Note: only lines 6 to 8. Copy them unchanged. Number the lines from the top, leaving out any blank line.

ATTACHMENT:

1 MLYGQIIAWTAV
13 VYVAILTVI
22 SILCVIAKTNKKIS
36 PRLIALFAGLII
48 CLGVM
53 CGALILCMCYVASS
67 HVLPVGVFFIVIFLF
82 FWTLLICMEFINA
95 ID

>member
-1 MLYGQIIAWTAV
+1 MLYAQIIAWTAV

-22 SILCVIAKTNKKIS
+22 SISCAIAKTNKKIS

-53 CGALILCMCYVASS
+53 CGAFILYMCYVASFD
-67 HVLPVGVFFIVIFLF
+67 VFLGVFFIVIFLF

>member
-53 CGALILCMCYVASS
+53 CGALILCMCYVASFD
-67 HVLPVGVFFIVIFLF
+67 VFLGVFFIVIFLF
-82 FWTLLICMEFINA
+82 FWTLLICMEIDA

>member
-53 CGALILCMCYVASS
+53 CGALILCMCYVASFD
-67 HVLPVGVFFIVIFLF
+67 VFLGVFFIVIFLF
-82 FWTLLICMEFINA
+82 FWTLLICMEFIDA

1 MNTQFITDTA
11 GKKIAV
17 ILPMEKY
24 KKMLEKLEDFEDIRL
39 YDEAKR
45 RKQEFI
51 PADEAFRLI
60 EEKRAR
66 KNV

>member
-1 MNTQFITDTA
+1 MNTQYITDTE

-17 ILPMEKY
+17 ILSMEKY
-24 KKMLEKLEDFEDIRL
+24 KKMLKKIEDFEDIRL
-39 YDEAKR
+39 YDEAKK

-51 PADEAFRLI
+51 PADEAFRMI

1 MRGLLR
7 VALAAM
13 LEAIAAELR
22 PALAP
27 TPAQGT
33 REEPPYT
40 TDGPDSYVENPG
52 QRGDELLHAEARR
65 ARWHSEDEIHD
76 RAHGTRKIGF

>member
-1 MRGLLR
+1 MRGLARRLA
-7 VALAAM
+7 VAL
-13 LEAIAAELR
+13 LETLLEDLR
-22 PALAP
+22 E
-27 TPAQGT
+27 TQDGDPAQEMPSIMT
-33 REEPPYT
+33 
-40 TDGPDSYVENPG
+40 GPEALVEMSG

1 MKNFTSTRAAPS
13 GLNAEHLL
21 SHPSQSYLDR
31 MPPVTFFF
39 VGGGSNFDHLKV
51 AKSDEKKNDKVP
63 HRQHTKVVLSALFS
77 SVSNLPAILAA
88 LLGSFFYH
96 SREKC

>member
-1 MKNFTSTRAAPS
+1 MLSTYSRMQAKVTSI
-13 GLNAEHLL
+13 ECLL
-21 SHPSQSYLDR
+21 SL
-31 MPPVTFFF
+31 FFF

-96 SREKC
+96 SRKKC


53 CGALILCMCYVASS
67 HVLPVGVFFIVIFLF
82 FWTLLICMEFINA